Toggle menu

Conservation Areas Frequently Asked Questions

Two speech bubbles with letters Q and A

What are Conservation Areas?

A conservation area is an 'area of special architectural or historic interest the character or appearance of which it is desirable to preserve or enhance' (s.69 Planning (Listed Buildings and Conservation Areas) Act 1990). There is a duty on Local Planning Authorities to identify those parts of their district that are of special interest and to designate them as a conservation area. 

Since their inception in 1967, there are now more than 8,000 conservation areas throughout the country.

More information concerning the designation and development restrictions of conservation areas can be found through the Historic England guidance.

How many conservation areas are there in Preston?

Preston City Council has designated 11 conservation areas in the City as places worthy of protection as areas of special merit.

How to find out if I live in a conservation area?

To see if you live within a conservation area, please use the interactive planning public map and select 'Conservation Areas' layer option.

What are the benefits of Conservation Area designation?

The designation of a conservation area ensures the protection of the historic character and unique aspects of buildings and street scenes. Through the designation, the introduction of modern and alien materials which are unsustainable and detract from the character of the area are restricted. 

We would therefore encourage you to consider whether the full replacement of these units would be in the best interests of the building. For instance, the survival of historic/traditional features often adds value to a property, that once lost can never be replaced. 

Replacing timber units with modern metal or uPVC units is also not particularly sustainable. Additional information can be found through the Historic England website.

What are Conservation Area Character Appraisals?

To identify the special character of its conservation areas, the Council has already completed a number of 'Conservation Area Character Appraisals' which consider the historic development of each area and record its most notable features.

Copies of these appraisals are available on the Conservation Areas and Appraisals page. Further information regarding Conservation areas can be found through the Historic England website.

Listed Buildings

What are Conservation Areas?

When a building is described as listed it means that it is included on a list of buildings which are considered to be of sufficient historic or architectural interest to merit special protection.

The list is drawn up by the Department for Culture, Media and Sport on the advice of Historic England.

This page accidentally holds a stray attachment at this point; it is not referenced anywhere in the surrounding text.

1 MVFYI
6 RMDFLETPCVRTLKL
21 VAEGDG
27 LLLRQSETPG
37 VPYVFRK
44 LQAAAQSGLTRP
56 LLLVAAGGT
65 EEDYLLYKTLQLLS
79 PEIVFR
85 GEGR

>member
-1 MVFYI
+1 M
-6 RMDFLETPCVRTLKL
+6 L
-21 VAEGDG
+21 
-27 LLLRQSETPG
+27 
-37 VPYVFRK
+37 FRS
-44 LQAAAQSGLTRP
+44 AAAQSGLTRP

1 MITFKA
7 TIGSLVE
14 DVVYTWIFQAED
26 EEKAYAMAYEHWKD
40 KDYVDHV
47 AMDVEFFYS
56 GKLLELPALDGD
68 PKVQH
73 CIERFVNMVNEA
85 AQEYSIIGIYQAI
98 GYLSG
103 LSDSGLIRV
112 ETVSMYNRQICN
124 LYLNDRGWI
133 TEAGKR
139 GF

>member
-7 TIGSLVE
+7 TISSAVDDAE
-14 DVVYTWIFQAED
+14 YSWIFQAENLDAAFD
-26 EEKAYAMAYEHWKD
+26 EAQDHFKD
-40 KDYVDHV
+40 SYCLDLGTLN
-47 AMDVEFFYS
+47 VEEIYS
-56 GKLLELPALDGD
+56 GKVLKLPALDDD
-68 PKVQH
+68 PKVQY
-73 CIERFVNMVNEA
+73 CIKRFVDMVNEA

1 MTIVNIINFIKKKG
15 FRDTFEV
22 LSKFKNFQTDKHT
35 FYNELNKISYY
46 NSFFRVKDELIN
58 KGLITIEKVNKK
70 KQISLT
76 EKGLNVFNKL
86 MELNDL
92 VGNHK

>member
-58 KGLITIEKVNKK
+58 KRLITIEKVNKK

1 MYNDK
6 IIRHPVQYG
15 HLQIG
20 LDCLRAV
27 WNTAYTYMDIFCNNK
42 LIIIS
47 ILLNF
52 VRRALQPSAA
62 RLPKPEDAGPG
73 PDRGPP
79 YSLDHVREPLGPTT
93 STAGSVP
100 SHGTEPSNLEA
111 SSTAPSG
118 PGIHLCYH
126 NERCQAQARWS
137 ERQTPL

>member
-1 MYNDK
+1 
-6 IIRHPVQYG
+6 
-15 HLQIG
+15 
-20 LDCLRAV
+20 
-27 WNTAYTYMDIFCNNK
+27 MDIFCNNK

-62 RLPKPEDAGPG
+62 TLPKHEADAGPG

Listed buildings are protected by law under s.69 Planning (Listed Buildings and Conservation Areas) Act 1990.  Buildings are listed so that we can identify and protect our architectural heritage. However, this does not suggest that it must be preserved for all time, rather which care will be taken over the decisions affecting its future.

Additional information regarding the listing process and the effects on ownership can be found through the Historic England guides on listed and historic buildings.

How do I find out if my building is listed?

You can look up the listing status and description of any listed building in England and Wales by accessing the National Heritage database list for England managed by Historic England.

What should I be aware of when purchasing a listed building?

We would advise any potential purchaser of a listed building to buy the property on the understanding that it meets your current needs, as these special buildings by their very nature, are rare examples of their type and which are not always capable of accommodating large scale changes. 

Useful advice on buying a listed building has been produced by Historic England.

It is also worth remembering that it is the owner's responsibility to ensure that the correct consents/permissions are in place when buying a listed building and checking whether any unauthorised works have been carried out prior to the point of sale is highly recommended.

Is owning and maintaining a listed building costly?

Listed buildings do not generally require a higher degree of care and maintenance than modern buildings; however, there would be an expectation that any repairs to historic fabric would have to be carried out in accordance with conservation best practice employing traditional materials and finishes.

Share this page

Share on Facebook Share on Twitter Share by email